Through numerous lineup changes, artistic shifts and varying priorities, Joan Of Arc have always found their constant in the enigmatic genius of their sole ever-present member, Tim Kinsella. Until now, that is, when we are told this is to be the band’s final record.
Seemingly indefatiguable and unbreakable, other than a temporary hiatus in the early 2000s, it has felt for some time that Joan Of Arc will outlast all other Kinsella projects (Owls, American Football etc) and continue playing music into eternity. Coming from an act renowned for baffling both their fanbase and the press, the idea that this is it does lack some of the believability afforded to most other bands. Nevertheless, this is being projected as the end of the road for the indie/emo stalwarts, and that news alone has bequeathed it with serious reverence from a committed and adoring fanbase.
If this is Joan Of Arc’s final hurrah then, their parting present as they bow out after 25 years of shapeshifting and emotionally wrought service, they’ve opted for the wise tactic of packing it with reminders as to why they’re such a loved band in the first place. Ruminations on the innate contradictions and fluidity of life are paired with an arsenal of sparkling guitars, abrasive interludes and breathy vocals, successfully amalgamating the best of their many divergent sounds. The band’s trademark electronics and snippets from other art forms continue to play their role, whether the whipping drum beat on “Land Surveyor” or “Rising Horison”, which draws to mind folktronica acts like Capitol K. Nothing is regurgitated, but reflective rather of what has gotten Joan of Arc to where they are today.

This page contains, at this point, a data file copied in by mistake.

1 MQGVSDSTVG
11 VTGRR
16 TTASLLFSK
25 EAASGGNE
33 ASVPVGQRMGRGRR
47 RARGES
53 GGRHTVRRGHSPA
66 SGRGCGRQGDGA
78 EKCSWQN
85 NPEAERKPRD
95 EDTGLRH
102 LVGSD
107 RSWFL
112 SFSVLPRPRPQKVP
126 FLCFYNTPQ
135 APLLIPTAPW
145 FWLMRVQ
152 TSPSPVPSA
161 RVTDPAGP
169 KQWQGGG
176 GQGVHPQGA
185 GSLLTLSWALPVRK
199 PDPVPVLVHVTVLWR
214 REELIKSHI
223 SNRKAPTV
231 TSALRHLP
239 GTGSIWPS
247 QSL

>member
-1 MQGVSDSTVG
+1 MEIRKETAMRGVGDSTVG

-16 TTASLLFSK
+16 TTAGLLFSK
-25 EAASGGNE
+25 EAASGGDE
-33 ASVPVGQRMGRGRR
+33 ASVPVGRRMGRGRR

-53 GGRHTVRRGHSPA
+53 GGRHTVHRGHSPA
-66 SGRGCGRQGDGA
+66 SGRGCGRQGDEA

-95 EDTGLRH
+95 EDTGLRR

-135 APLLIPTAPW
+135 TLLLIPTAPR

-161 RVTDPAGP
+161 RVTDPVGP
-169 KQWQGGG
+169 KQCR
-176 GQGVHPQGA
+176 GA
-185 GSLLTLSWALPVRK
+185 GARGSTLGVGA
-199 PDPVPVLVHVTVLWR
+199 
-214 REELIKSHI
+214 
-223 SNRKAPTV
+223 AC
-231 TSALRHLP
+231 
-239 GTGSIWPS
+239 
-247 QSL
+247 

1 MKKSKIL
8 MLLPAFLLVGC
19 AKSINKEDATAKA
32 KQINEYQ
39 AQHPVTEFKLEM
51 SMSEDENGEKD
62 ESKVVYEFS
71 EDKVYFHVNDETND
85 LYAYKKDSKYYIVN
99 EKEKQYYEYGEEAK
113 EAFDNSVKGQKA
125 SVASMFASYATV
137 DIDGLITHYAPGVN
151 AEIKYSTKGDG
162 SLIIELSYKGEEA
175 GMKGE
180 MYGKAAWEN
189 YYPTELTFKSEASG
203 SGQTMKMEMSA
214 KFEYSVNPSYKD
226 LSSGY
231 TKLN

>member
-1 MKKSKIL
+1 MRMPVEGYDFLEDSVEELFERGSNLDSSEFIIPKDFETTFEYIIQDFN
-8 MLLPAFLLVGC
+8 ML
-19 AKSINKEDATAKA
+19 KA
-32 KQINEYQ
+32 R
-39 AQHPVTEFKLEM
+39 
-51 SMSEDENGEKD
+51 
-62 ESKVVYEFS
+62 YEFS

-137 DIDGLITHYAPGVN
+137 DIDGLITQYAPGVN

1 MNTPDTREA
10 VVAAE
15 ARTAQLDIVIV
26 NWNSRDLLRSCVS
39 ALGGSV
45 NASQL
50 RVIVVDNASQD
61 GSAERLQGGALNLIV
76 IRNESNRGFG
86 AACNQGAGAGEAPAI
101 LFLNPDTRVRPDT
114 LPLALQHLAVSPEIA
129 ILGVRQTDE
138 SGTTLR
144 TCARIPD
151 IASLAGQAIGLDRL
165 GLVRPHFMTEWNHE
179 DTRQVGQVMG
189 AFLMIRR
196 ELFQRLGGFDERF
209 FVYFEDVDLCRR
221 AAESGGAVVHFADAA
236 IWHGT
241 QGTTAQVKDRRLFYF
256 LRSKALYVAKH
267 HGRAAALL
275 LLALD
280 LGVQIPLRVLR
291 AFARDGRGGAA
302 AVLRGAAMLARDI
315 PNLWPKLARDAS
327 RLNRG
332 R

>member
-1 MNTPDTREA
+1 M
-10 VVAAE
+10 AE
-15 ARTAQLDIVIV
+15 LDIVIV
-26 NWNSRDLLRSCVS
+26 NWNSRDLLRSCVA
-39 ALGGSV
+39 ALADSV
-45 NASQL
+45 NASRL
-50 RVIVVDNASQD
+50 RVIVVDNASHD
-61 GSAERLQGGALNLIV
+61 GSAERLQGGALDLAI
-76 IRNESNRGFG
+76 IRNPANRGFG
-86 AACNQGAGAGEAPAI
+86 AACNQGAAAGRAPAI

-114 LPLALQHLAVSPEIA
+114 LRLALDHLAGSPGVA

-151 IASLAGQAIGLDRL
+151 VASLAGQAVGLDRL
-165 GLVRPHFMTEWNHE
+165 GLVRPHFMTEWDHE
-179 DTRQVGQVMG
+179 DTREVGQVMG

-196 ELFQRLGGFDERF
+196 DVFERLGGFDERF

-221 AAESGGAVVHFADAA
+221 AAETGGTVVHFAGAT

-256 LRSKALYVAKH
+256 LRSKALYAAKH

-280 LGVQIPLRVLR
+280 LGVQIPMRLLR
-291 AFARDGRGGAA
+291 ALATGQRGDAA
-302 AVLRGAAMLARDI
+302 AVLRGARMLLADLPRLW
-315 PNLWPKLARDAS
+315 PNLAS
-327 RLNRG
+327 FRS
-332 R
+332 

Change however is alluded to by the tangible desire for something different, the wish to see structures subverted and recalibrated. As on Joan of Arc’s previous record, 2018’s 1984, Melinda takes on some (though not all) of the vocal duties, most memorably on the cosmic “Something Kind”. Her postulation “In the dawn of something kind/I’m the one doing you from behind” suggests not only that something better is expected, but also that what will follow will also be a reversal of norms. “The Dawn of Something” and closer “Upside Down Bottomless Pit” further indicate a change in the waters, perhaps indicating the fluctuating status of the band itself.
While even the most fervent support is unable to fully immortalise beloved acts, it doesn’t make it any easier when the day of reckoning eventually arrives. It is perhaps something to be thankful for then that Tim Melina Theo Bobby is anything but preoccupied by notions of ending. Driven by the same melancholy curiosity that has epitomised the band’s trajectory to date, it instead makes for a wonderfully apt ending to this particular Kinsella adventure. At least for now.